Two hundred fifty public education, business, non-profit, civic and government leaders examined crucial leadership strategies and promising practices and gathered resources to close gaps in opportunity that are keeping thousands of Arizona students from achieving at high levels during The Equity Event April 9 through 10 in Phoenix.
The event, a first-of-its-kind undertaking, was hosted by Arizona School Boards Association in partnership with the Helios Education Foundation and WestEd and with support from the national Minority Student Achievement Network.
Equity means that every student has the opportunity he or she needs to graduate ready for college, career and life regardless of factors such as family income, where they live, their race or ethnicity, culture or physical or mental ability.
For education to be equitable, all students, whether they attend a school with high- or low-rates of poverty, should have access to the services they need, experienced teachers, rigorous curriculum and up-to-date learning resources, technology, facilities.
“Over the decade, I’ve read studies on the education achievement gap, between minorities and whites, between low-income and high-income students, we’re not going to beat that again with a stick,” said Kim Covington, former 12 News anchor and School Solutions reporter at the event. “We’re going to talk about solutions.”
Covington introduced a panel of students, each who had overcome significant challenges, who talked about their goals, the educational opportunities at their public schools that had supported those goals and their ideas to help other students.
Educational equity hits close to home, because in Arizona, children in rural, suburban, urban areas and on Native American reservations face challenges from poverty, limited access to services, as well as language and other issues, said Dr. Tim Ogle, executive director of Arizona School Boards Association.
Educational equity in America is inextricably connected to social equity, said Dr. Neal Lester, professor of English at Arizona State University, who spoke at the event.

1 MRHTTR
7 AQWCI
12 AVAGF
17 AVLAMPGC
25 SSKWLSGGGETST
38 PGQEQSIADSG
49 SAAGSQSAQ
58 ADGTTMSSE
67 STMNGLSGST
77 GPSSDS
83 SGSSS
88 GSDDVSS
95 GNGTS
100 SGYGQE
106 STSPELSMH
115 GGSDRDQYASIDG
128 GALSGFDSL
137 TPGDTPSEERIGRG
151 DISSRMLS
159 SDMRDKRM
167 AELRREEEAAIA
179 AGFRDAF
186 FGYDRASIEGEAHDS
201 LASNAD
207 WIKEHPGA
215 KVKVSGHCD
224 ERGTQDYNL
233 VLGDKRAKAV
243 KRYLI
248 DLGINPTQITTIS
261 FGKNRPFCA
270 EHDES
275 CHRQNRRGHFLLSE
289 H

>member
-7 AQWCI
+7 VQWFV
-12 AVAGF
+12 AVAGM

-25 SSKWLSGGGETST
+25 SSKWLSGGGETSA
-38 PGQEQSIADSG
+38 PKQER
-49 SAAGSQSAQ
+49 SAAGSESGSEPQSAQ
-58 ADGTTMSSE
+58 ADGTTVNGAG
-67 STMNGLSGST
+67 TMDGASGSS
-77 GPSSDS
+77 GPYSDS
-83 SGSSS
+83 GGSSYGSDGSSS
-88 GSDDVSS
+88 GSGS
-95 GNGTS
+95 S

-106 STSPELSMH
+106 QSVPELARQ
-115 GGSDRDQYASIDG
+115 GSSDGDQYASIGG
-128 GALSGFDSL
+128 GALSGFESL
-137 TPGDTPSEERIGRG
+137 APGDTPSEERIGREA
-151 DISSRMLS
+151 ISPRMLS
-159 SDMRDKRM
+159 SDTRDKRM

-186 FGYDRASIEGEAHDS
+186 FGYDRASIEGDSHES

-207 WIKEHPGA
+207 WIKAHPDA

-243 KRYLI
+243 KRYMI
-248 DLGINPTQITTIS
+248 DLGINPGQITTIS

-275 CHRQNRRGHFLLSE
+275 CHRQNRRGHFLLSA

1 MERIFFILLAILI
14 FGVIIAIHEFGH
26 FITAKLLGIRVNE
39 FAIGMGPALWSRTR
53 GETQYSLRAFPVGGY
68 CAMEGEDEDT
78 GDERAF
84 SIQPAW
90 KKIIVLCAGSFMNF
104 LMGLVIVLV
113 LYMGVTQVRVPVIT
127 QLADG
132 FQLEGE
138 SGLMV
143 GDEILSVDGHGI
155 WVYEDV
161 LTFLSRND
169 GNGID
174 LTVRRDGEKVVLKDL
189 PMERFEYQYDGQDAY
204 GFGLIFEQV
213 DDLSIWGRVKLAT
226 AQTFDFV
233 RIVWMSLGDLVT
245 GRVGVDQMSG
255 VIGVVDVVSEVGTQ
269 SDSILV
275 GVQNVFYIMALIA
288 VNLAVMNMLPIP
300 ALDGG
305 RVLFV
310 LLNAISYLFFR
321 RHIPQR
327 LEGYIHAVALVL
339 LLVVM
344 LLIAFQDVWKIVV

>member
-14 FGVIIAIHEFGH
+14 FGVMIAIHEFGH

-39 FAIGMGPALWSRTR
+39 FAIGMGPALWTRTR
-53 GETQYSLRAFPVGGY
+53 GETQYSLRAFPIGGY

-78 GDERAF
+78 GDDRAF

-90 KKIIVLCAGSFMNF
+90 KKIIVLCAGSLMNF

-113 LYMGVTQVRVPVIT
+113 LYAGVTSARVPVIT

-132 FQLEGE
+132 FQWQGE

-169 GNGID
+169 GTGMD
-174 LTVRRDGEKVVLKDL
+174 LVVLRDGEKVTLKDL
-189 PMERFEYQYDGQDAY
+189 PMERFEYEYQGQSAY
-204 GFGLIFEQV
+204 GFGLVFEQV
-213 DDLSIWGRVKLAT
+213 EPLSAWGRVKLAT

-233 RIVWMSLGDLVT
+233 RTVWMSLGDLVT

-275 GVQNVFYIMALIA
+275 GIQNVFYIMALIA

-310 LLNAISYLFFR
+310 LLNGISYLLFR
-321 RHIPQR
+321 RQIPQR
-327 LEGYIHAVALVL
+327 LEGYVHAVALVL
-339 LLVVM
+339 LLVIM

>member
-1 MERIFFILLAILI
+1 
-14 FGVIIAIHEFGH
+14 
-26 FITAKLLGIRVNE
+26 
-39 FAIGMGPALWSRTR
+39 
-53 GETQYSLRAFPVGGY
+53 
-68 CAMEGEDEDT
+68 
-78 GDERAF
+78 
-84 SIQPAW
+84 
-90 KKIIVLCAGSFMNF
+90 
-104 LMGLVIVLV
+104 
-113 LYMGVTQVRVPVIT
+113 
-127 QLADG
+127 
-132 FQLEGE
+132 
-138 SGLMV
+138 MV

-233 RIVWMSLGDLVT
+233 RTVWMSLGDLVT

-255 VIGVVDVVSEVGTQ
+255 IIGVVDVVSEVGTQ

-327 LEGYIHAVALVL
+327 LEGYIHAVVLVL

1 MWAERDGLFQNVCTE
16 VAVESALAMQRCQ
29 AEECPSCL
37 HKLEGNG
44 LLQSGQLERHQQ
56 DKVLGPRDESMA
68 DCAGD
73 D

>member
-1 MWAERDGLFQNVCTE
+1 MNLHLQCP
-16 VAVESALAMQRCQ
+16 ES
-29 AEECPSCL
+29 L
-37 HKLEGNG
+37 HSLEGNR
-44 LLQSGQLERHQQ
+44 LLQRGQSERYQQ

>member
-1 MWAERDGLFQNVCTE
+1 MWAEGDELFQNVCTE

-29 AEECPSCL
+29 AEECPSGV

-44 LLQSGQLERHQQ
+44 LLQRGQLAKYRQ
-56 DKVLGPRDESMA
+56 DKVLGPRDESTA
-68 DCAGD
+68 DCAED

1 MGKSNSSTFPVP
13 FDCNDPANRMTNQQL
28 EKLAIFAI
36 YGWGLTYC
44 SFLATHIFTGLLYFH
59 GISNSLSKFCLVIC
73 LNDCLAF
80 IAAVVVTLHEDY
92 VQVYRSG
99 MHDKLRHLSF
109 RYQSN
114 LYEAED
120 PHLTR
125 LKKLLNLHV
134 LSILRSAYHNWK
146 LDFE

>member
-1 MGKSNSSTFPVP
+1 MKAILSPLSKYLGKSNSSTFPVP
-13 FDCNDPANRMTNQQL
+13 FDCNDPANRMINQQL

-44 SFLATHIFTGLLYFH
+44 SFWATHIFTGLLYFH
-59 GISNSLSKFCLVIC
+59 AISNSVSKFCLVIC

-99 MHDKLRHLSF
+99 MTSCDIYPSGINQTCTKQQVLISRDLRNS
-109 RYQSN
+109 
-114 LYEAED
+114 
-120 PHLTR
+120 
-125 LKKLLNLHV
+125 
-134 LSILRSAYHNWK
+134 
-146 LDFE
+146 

Many schools are examining their data to find inequities and change their practices, said Dr. Lenay Dunn, with the WestEd Region IX Equity Assistance Center.
At The Equity Event, Dunn and Dr. David Schauer, superintendent of the Kyrene Elementary School District, discussed how Kyrene district leaders and educators are benefitting from an equity inquiry process that is now underway in the 17,774-student district.
“The equity inquiry process is a way to examine your data through an equity lens to help you look at what the equity issues are in your district, their possible root causes and ultimately some strategies to help you address those issues,” Dunn said.
After identifying students’ opportunity gaps or needs, schools should invest in community and government partnerships to provide services that students need, said Alberto Carvalho, superintendent of Miami-Dade County Public Schools, who was the event’s opening speaker.
“The solutions emerge as more cost-effective, more politically palatable, with no doubt a greater possibility of improving results,” Carvalho said.
For example, “what the City of Phoenix wants to do is be the very best partner with our public schools,” said Mayor Greg Stanton.
“We focus on four areas: school readiness, after school literacy, enrichment, summer learning and getting volunteers into our schools,” Stanton said.
A new initiative in Phoenix, Thriving Together “aspires to bring together a cross-section collaboration of education leaders, business leaders, nonprofit leaders, social service agencies, the philanthropic community and faith-based organizations” to support students from cradle-to-career by coordinating services and directing resources in ways that change systems to provide greater equity and improved outcomes, said Kent Scribner, superintendent of Phoenix Union High School District and co-chair of the initiative.
“We’ve got to take great practices to scale and affect everybody,” Scribner said.
(A day before The Equity Event, a pre-conference focused on the role of leadership in improving outcomes for Native American students. Next week, AZEdNews will feature a story about what Whiteriver Unified School District on the Fort Apache Reservation is doing to think differently about student success.)
Know 99 Television video of Dr. Timothy Ogle, executive director of Arizona School Boards Association, on equity